The Shrink Next Door May Be a Dark Comedy, but the True Story Behind It Is Just Dark
While finding the right therapist can be wonderfully beneficial, the wrong one can be detrimental beyond measure, as is evidenced by the upcoming Apple TV+ miniseries The Shrink Next Door. Based on the viral podcast of the same name, the story follows the unprecedented, downhill journey of a manipulative relationship between a charismatic psychiatrist and his long-time patient as the latter finally realizes the extent of his nearly three-decades-long predicament. So how much of the series is rooted in reality? Here's everything you need to know about the true story that inspired the podcast and the onscreen adaptation of The Shrink Next Door starring Paul Rudd and Will Ferrell, which debuts on Apple TV+ on Nov. 12.
What Is Apple TV+'s The Shrink Next Door About?
Set in 1981, Ferrell's Martin "Marty" Markowitz begins having existential depressive episodes after his parents die and his fiancée breaks up with him in the same year. On his Rabbi Shlomo Riskin's recommendation, he agrees to consult a renowned therapist named Dr. Isaac "Ike" Herschkopf (Rudd), who'd previously had celebrity patients like Gwenyth Paltrow and Courtney Love. While, at first, Marty feels he's turning a corner under Dr. Ike's care, things soon take a turn. His charming therapist slowly begins to manipulate him, assuming control of his life not just inside the four walls of his office, but in every single aspect of his life — professional, personal, and social. While the show employs dark comedy to inject some semblance of lightness into the subject matter, the real-life events that inspired the story are bizarrely dark.
What Was the Inspiration For Apple TV+'s The Shrink Next Door?
The new Apple TV+ series is based on the eponymous six-episode podcast released in May 2019 that captivated millions of listeners. Backed by the podcast network Wondery — home to behemoth podcasts such as Dirty John and Dr. Death — and Bloomberg, the podcast was written and hosted by the former New York Times journalist, Joe Nocera, who also serves as co-executive producer of the TV series.
What Is the True Story Behind The Shrink Next Door?
While the podcast premiered in 2019, it was a long time coming — nine years, to be precise. When Nocera and his wife moved into a home in the Hamptons in 2010, they had no idea they were next-door neighbors with Markowitz. One day, Markowitz came over to invite them to a house party, and at the time, they assumed him to be the gardener of the property. But Herschkopf actually hosted the party, and it was just a ploy to promote himself. He openly plugged his practice, displaying a plethora of photos of himself with celebs such as Brooke Shields, Gwyneth Paltrow, and O.J. Simpson. When Nocera's other neighbors informed him the following summer that Markowitz was, in fact, the owner of the house, not Herschkopf, he realized there was a story he needed to uncover.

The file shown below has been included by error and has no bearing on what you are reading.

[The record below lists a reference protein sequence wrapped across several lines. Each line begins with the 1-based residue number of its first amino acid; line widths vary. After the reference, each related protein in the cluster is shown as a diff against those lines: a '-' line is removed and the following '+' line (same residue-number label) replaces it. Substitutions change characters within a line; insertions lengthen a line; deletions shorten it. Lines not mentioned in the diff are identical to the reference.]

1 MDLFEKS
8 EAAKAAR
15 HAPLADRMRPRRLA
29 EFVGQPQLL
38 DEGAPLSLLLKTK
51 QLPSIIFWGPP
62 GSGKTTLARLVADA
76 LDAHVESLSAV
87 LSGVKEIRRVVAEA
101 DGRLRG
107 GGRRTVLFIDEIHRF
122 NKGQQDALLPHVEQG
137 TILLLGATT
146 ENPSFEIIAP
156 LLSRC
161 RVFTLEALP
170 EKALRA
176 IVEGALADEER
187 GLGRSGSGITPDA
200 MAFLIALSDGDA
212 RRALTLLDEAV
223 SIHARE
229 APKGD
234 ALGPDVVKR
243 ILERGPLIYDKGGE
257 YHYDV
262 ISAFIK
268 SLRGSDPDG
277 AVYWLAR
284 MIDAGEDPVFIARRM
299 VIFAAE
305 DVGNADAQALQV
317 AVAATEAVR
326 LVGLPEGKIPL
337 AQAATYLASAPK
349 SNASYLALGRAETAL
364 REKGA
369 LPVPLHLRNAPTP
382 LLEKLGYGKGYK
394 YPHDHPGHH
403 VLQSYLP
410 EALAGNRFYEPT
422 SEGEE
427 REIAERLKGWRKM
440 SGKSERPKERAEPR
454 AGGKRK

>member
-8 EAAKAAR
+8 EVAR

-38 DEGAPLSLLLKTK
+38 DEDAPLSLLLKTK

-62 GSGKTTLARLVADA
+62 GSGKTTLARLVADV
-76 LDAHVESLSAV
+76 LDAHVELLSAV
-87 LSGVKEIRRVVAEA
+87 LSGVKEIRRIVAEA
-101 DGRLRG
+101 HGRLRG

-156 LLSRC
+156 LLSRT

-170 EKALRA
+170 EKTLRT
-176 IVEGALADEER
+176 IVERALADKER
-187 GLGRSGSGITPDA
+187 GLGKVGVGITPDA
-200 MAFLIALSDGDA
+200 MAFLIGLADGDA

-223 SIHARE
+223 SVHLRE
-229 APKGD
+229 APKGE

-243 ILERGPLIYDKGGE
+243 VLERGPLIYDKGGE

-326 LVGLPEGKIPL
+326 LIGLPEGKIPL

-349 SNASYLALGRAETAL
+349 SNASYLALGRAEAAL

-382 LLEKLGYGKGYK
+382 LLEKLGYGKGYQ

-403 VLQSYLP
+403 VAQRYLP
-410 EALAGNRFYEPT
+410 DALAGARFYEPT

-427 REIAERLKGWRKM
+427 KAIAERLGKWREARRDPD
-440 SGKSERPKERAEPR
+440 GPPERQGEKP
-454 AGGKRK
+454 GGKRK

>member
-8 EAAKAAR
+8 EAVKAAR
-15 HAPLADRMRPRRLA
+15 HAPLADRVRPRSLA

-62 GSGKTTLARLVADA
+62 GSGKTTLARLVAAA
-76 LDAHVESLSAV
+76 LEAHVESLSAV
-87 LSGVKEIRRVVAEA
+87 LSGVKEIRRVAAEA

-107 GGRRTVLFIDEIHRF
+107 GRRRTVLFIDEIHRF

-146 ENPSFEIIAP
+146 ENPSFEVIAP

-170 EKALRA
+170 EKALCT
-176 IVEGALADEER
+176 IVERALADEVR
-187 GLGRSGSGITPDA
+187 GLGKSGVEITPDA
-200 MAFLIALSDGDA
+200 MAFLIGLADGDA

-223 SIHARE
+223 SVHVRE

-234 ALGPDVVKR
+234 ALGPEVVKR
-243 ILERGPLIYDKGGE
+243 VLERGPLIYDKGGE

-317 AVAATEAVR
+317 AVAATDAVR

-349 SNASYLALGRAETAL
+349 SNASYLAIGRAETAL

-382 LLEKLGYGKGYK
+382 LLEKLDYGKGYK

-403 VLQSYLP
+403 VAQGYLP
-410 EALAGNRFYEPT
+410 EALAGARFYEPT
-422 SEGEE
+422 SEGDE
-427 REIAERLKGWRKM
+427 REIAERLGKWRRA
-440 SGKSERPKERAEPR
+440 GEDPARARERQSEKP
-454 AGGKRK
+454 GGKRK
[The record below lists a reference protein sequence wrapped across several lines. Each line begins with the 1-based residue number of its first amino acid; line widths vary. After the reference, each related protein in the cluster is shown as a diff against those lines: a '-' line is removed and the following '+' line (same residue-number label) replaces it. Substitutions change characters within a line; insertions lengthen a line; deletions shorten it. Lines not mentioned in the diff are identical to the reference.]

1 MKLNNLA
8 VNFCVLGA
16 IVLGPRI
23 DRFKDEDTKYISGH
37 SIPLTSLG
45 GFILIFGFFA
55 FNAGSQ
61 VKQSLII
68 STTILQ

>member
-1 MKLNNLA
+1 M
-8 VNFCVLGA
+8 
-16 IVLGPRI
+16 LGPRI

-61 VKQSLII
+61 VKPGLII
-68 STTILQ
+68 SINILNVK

According to an interview with JTA, Markowitz began to realize he was being manipulated when he underwent hernia surgery in 2010, and Herschkopf didn't even check in on him, leaving Markowitz devastated and questioning their friendship. That's when Markowitz kicked Herschkopf out of his house and reconnected with his estranged sister Philly (played by Kathryn Hahn), with whom he had cut ties at the insistence of Herschkopf 27 years earlier. From then on, Markowitz cooperated with Nocera on telling his story to the world as he pursued justice for the years of manipulation Herschkopf put him through.
Where Are Isaac Herschopf and Martin Markowitz Now?
In April 2021, following an investigation, Herschkopf's medical license was revoked. The inquiry resulted in sixteen charges of professional misconduct for exploiting his psychotherapeutic relationship with his patients. According to the state committee of the Department of Health, Herschkopf was found "guilty of all counts of professional lapses alleged by the state including gross negligence, incompetence, exercising undue influence, fraudulent practice and more unfitness."
While Markowitz first filed a complaint against Herschkopf in 2012, it took the department seven years to examine the claims. Nevertheless, he expressed his relief over having received much-awaited justice following nearly 30 years of exploitation at the hands of his therapist. "It's my 40-year ordeal. It was 29 years under his power and 11 years seeking justice. I finally got it," he said in an interview with The Forward following the hearing. "I got justice. That's what I wanted."
Now 79-years-old, Markowitz is ready to enjoy retirement as he closes the fabrics business started by his father in 1928. He plans on enjoying some quiet time with his girlfriend in Thailand, where he met her.